I'm a doctor." So he left again, this time for the northern city of
Taloqan, held by his old friend, the opposition commander Massoud.
where Foushanji worked in a military hospital repairing war casualties,
was attacked in 1998. Foushanji and others insist the attack was so well
regimented the battle was surely organized by the Taliban's sponsors,
Pakistan. The devastation was horrendous.
only had four people in the hospital," he said. "We received
hundreds of casualties from shelling and aerial bombings. I remember one
family lost seven people killed in one day. I saw the people fighting the
Taloqan fell, Foushanji escaped once again with his family. But less than
a year later, Massoud retook Taloqan and invited the surgeon to return. He
did, but eventually he was forced to leave the city again last year when
the Taliban recaptured the city after a two-month battle.
again, he fled without most of his possessions, taking only some clothing
and two medical books - one on war surgery, the other on orthopedic
surgery. "To move to so many places without things is very
difficult," he said.
Foushanji and his family live in Feyzabad, one of the last cities buried
so deeply in the mountainous northeast corner of Afghanistan that is is
considered safe from Taliban attack.
is the last city," he said. "If the Taliban comes, I will have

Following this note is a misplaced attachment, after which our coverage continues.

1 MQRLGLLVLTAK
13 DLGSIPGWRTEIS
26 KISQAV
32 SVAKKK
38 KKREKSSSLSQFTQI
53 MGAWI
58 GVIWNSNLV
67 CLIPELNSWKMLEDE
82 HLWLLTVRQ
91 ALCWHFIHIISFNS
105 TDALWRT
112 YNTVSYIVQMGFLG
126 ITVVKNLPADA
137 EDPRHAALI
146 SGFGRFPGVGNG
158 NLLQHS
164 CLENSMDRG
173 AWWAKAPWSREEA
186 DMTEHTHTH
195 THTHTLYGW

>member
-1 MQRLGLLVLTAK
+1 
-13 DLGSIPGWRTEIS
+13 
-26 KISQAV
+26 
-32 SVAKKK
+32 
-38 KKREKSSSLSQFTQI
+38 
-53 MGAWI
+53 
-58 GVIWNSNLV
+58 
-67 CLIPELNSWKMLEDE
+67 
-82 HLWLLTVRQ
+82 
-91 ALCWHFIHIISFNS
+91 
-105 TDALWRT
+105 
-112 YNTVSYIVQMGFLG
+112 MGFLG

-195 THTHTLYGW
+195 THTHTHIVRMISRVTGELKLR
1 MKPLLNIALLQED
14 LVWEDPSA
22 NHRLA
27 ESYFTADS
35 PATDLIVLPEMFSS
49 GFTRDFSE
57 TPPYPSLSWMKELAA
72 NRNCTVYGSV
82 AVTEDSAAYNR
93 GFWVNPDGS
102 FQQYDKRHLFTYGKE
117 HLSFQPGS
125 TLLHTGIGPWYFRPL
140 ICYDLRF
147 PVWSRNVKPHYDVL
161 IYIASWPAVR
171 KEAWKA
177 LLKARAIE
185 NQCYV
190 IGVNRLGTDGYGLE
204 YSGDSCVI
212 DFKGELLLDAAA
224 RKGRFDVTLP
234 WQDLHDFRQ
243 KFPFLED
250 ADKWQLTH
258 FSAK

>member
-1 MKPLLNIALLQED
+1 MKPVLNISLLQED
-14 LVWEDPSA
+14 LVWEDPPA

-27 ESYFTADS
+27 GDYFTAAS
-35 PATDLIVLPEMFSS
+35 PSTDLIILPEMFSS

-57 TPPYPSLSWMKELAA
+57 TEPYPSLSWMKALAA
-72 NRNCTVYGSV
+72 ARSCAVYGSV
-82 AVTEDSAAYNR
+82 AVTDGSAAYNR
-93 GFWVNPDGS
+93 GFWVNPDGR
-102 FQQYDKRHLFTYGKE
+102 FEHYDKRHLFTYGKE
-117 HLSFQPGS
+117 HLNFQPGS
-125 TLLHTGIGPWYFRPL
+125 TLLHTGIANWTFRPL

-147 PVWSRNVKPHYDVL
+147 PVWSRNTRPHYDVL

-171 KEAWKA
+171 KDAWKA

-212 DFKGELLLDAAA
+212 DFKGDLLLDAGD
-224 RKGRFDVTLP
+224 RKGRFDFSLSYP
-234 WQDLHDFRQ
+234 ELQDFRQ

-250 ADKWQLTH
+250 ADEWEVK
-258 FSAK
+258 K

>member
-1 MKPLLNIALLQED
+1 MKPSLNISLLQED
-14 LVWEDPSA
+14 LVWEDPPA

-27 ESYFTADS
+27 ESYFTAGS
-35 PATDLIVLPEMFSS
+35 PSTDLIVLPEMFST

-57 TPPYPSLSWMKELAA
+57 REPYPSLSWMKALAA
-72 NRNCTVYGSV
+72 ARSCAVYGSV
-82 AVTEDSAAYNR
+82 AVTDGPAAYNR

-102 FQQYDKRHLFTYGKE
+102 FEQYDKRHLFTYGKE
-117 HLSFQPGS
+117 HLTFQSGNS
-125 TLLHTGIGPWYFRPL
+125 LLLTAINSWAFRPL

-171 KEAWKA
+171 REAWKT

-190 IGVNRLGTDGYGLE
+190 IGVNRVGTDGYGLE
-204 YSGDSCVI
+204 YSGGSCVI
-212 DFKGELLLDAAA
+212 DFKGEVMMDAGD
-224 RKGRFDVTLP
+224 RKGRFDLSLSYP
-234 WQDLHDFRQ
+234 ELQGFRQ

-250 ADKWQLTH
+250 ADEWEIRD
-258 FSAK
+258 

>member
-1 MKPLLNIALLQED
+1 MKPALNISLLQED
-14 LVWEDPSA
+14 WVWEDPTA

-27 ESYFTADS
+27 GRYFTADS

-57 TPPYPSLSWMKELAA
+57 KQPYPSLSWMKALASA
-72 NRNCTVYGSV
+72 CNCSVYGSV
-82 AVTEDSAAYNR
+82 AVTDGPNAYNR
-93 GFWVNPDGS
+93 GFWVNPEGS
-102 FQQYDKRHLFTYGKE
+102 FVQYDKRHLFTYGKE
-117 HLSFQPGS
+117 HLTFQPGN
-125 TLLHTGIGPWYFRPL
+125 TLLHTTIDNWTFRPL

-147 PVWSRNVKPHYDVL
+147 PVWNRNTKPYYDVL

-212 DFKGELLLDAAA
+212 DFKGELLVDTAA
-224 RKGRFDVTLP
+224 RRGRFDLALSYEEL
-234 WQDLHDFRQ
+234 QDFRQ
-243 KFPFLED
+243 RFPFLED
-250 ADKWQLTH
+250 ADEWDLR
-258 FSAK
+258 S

to dive in the river to escape."
he has taken on an administrative job at Mercy Corps International, an
American humanitarian organization that distributes clothing and other
non-food aid to people displaced by the war. He is also working at
Feyzabad Hospital and has a private practice on the side. He and his wife
live in a borrowed room, decorated with posters from the movie Titanic,
which is inexplicably popular in this landlocked country.
few months ago they sent their two older sons, Ansar, 12, and Esar, 11, to
Kabul to study at the home of their grandfather. (Children and women can
cross Taliban lines without rousing much suspicion.) The boys were
scheduled to come home early last month, before the Sept. 11 terrorist
attacks raised alarms of an imminent American attack and the Taliban cut
off all communications from Kabul and expelled humanitarian organizations.
now they are left with their 5-year-old son Safar and plenty of worries.
"Sometimes I hear the door," said Roqia Nasser. "I think
they will walk in. It's very nervous for me."